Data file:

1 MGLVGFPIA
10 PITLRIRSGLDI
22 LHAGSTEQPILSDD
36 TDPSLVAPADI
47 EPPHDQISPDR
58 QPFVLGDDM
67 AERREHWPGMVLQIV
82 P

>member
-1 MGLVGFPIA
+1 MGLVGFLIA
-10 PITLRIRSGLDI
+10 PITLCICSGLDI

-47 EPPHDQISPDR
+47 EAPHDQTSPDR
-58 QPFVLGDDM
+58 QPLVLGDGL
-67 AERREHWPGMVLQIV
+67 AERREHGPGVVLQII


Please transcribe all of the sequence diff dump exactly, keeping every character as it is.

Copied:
1 MGLVGFPIA
10 PITLRIRSGLDI
22 LHAGSTEQPILSDD
36 TDPSLVAPADI
47 EPPHDQISPDR
58 QPFVLGDDM
67 AERREHWPGMVLQIV
82 P

>member
-1 MGLVGFPIA
+1 MGLVGFLIA
-10 PITLRIRSGLDI
+10 PITLCICSGLDI

-47 EPPHDQISPDR
+47 EAPHDQTSPDR
-58 QPFVLGDDM
+58 QPLVLGDGL
-67 AERREHWPGMVLQIV
+67 AERREHGPGVVLQII